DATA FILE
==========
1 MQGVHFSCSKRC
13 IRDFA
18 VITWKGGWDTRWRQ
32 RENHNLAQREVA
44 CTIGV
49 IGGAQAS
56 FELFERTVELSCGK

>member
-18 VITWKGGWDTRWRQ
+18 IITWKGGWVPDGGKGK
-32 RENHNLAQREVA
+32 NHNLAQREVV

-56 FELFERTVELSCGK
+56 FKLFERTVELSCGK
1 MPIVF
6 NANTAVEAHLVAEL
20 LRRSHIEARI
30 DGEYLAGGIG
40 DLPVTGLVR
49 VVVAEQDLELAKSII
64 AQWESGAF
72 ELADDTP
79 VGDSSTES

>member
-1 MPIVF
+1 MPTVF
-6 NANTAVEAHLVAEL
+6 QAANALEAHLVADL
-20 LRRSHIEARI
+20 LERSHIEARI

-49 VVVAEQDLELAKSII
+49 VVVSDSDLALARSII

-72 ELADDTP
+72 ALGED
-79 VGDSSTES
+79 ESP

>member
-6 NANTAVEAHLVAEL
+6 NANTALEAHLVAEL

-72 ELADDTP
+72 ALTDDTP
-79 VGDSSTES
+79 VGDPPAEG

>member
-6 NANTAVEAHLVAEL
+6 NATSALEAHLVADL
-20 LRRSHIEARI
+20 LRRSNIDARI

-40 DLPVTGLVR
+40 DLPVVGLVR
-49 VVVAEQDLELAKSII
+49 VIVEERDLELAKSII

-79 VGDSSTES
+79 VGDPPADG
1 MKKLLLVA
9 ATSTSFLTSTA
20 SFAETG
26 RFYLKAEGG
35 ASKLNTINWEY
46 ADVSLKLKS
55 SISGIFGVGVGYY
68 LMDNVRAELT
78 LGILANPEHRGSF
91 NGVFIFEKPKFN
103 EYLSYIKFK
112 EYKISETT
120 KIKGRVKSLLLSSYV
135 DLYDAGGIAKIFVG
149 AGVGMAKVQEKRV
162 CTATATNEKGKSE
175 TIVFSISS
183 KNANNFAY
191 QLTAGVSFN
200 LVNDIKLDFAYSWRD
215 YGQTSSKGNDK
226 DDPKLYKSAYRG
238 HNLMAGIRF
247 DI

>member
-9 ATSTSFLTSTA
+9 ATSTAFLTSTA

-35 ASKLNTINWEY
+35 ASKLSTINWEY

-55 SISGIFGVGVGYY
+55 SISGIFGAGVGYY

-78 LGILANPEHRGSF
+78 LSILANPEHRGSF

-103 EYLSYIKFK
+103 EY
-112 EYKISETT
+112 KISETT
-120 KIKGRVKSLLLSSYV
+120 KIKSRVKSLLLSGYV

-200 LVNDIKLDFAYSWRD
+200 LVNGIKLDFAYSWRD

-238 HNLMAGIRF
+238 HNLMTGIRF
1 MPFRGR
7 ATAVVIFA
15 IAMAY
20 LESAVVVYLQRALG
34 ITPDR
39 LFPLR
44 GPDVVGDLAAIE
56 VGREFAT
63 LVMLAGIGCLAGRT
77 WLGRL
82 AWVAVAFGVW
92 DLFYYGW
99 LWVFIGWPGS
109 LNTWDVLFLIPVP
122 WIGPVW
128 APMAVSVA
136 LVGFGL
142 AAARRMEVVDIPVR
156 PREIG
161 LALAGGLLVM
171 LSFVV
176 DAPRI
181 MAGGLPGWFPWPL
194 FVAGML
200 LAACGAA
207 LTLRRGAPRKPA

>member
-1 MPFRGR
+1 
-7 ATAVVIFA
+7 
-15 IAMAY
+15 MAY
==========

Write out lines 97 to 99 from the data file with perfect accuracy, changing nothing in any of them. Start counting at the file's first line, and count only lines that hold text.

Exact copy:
+238 HNLMTGIRF
1 MPFRGR
7 ATAVVIFA